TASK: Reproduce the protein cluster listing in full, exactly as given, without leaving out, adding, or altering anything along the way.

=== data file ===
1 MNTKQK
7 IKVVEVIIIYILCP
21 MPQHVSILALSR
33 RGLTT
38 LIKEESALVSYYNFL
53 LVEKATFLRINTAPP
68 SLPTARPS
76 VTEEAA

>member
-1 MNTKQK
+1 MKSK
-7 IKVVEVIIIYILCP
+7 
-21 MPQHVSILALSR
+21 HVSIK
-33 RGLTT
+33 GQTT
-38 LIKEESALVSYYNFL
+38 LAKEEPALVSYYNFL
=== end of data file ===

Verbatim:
1 MNTKQK
7 IKVVEVIIIYILCP
21 MPQHVSILALSR
33 RGLTT
38 LIKEESALVSYYNFL
53 LVEKATFLRINTAPP
68 SLPTARPS
76 VTEEAA

>member
-1 MNTKQK
+1 MKSK
-7 IKVVEVIIIYILCP
+7 
-21 MPQHVSILALSR
+21 HVSIK
-33 RGLTT
+33 GQTT
-38 LIKEESALVSYYNFL
+38 LAKEEPALVSYYNFL